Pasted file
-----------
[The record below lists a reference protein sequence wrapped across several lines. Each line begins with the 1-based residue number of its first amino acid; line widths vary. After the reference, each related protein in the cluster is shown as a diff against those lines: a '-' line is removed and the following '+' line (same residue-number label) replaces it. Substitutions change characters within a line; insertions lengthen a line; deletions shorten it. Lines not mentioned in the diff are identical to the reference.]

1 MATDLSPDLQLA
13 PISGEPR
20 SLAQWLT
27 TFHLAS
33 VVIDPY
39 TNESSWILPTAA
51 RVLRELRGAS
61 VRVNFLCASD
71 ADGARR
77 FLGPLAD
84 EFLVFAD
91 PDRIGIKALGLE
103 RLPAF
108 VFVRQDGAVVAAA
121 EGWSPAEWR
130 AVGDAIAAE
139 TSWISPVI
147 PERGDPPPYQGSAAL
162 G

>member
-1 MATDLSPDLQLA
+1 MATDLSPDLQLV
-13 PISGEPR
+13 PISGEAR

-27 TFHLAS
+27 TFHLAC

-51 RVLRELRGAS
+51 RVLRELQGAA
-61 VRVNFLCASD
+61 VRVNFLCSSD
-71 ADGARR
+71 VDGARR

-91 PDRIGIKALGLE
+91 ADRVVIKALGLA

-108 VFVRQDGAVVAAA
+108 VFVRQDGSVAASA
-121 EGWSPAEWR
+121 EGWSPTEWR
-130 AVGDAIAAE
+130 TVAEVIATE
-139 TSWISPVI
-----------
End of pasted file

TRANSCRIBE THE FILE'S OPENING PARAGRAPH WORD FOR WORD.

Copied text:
[The record below lists a reference protein sequence wrapped across several lines. Each line begins with the 1-based residue number of its first amino acid; line widths vary. After the reference, each related protein in the cluster is shown as a diff against those lines: a '-' line is removed and the following '+' line (same residue-number label) replaces it. Substitutions change characters within a line; insertions lengthen a line; deletions shorten it. Lines not mentioned in the diff are identical to the reference.]